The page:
There’s just something about the sun shining brightly and a warm breeze blowing that makes us want to deep clean our homes, to make them feel shiny and new again.
Tired rugs, dusty baseboards, smudged windows, and dingy upholstery cry for attention all winter long.
This last weekend, our family dedicated Saturday morning to deep cleaning. Or, more accurately, this momma dedicated each child’s Saturday morning to a time of family bonding through joint labor.
I did feed them waffles with blueberries and real whipped cream first.
After almost 20 years of engaging little people in housework, I’ve learned a few strategies.
1. Focus on a specific space and STAY focused.
It’s easy, once everyone is on board, to attempt to accomplish too much cleaning at once. (Oh! Let’s wash the sheets, too! And wipe down this chandelier…and scrub the kitchen hardware…and wipe all the door trim…and…and…) If kids’ eyes begin to gloss over, you know you’ve lost focus.
On Saturday, we focused only on our Kitchen/Living/Dining area, which is one large space. (I did add the laundry room floor simply because my youngest needed another task to round out her time of labor.) Setting this area focus ahead of time gives kids a clear, attainable goal which is not too overwhelming. I don’t know about your little people, but mine become less and less enthusiastic when the goals we set for the day seem insurmountable.
2. Create an individualized to-do list for each participant, with boxes to check.
I like to prepare a checklist for each participating family member for two reasons: I’ve found each child likes to know exactly what his/her responsibility is, and kids LOVE to check off boxes. This simple tactile act demonstrates progress toward completion and keeps motivation high.
Colored pens are optional, but I’ve found these pens makes me happier in every administrative area of my life.
3. Provide needed resources for each child before diving in to your own tasks.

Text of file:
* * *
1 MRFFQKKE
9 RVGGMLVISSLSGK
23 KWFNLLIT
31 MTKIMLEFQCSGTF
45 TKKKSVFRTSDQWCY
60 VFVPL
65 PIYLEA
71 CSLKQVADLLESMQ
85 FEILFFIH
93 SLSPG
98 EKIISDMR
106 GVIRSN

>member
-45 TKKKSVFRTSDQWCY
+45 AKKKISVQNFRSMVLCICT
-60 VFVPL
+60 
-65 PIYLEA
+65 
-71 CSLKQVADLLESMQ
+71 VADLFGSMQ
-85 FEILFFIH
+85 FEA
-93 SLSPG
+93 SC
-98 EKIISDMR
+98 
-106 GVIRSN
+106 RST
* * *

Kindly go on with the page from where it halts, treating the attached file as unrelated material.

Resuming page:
I touch base with each child as we go over his/her tasks for the day and make sure expectations are clear, questions are answered, and all supplies they need for the job are in plain sight. Supplies may include vacuum attachments, window washing tools, a bucket of warm cleaning solution, a disinfectant spray, or micro-fiber rags.
I am in love with these lavender-scented cleaning products right now.
4. Crank the music and BEGIN.
Our Pandora channel of choice this time was 1980’s ROCK and I vacuumed my living room blinds and sofas while reminiscing about shaker sweaters, ankle-zip jeans, and my senior year spring crush teaching me to drive a stick shift in the Pioneer Park parking lot.
5. Follow up with each child as tasks are completed.
This, quite possibly, is the most important step (and often the most difficult) when cleaning with kids. It’s easy to skip because it requires emotional energy and often correction/further training. HOWEVER, if I do not complete this step, I miss an important opportunity to teach and train my kids in character traits like Integrity (did you intentionally skip any portion of the task?), Persistence (did you stick with the job until it was completed with excellence?), Cheerfulness (did you have a good attitude and feel confident about your work?)
6. Celebrate completion.
Okay, I really REALLY try to do this, but I’m not good at it. Probably because of some innate belief one’s reward should be the completion of a job well-done ~ I blame my mother. 🙂 But receiving a reward for labor is not only Biblical (‘a worker is worthy of his wages‘ 1 Timothy 5:18), it helps kids appreciate the value and payoff of work. “Reward” can look many ways: Allowance in the form of Cash, a Fun Family Activity, or even a quick trip to McDonald’s for McFlurries.
Just like yours, my kids’ attitudes fluctuate from all-in to lazy lounging between tasks, from grumping over a detail to intentionally cutting corners. But I know for all of us, the satisfaction of working together as a family feels good, and I try to keep Stephen Covey’s Habit 2 in mind: Begin with the end in mind.
Was last Saturday about house cleaning, or was it really about something bigger like raising young people who contribute and persevere while practicing good attitudes at the same time?
Probably a bit of both.
Happy Spring Cleaning!